Differentiate and let your assessments guide your teaching

This year I made a concerted effort to “maniacally” differentiate for all lessons. Each unit began with a pre-assessment of some sort that helped me find “just right” learning approaches for each student. Essentially, I was able to produce an individualized educational plan for each of my 22 students. I made sure to document all of my data using Evernote.

Communicate with parents

My students’ parents this year were amazingly supportive of my work. This  was due to my reputation and to respectful, individualized and positive communication throughout the school year. I never had a regular newsletter. I find them tedious to write and not a good use of my time. Rather, I would email parents occasionally when I had something inspired to post. I oftentimes attached a few photos or videos of student work and would include an educational journal of some sort.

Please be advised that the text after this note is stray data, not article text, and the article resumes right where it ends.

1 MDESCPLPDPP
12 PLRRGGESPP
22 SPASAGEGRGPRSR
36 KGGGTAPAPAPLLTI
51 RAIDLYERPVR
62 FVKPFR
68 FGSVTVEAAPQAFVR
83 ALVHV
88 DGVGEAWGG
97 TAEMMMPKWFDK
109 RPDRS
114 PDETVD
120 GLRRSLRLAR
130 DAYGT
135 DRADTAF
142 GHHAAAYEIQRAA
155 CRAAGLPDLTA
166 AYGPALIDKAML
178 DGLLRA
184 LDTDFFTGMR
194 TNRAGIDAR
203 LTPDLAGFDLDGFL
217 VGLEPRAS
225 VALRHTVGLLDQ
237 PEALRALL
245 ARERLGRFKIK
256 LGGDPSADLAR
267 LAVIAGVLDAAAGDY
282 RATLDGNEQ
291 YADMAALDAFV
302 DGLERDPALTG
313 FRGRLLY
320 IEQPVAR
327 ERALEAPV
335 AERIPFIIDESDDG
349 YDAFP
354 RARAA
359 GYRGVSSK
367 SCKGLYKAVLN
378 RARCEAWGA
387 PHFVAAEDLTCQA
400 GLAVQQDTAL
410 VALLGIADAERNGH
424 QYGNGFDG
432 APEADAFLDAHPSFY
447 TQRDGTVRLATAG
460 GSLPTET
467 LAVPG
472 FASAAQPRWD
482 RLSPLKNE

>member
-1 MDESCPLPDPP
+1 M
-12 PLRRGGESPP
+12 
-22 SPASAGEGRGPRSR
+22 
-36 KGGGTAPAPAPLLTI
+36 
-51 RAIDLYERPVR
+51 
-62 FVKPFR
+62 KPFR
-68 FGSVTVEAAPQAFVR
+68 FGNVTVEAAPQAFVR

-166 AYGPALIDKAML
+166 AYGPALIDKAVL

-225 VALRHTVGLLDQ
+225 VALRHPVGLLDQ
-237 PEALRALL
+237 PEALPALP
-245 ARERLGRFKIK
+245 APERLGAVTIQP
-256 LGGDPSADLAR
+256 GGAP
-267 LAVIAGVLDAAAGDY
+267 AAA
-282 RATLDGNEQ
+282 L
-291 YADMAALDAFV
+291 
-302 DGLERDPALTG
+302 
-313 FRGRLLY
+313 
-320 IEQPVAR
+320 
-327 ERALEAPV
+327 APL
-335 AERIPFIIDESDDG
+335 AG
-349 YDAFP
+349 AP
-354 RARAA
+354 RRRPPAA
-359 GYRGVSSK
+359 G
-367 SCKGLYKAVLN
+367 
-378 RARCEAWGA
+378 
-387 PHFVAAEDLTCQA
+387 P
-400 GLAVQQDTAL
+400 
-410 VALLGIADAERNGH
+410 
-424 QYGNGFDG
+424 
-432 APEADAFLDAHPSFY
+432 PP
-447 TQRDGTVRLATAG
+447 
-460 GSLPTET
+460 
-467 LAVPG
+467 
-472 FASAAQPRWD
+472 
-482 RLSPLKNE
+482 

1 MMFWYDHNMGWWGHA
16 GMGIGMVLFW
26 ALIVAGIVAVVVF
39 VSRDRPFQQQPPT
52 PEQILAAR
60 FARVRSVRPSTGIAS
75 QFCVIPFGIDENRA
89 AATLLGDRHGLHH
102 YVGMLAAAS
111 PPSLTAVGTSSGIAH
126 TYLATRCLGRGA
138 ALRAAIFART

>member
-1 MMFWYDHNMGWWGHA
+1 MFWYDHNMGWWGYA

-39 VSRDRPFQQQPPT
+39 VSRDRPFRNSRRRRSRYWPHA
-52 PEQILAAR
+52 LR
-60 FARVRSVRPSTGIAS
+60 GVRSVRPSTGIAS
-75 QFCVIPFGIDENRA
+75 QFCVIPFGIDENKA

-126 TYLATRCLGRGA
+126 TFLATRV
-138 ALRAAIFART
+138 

Parents appreciated the fact that I set protocols, return emails promptly and that I made myself available for Skype conferences on most Saturday mornings.

Class Meetings

My students benefitted greatly from regular, weekly class meetings. The students conducted all aspects of the meetings from setting the agenda to developing solutions to problems. This helped me foster a positive, safe learning environment and allowed the students opportunities to develop leadership skills.

I also provided student feedback forms for students to fill out if they had problems that they rather not share with the entire class.

Pace yourself and finish strong

My wife told me often that this year would be a marathon. She was so very right. She constantly reminded me to rest, recharge and relax, so that I could “run through the tape.” It was very important to me that I finish my year strong so that I could support future participants.

Are you going through a contract year?

If you are an educator, I wish you all the best. Feel free to follow me on Twitter @LarryHermanHK.

Good Luck!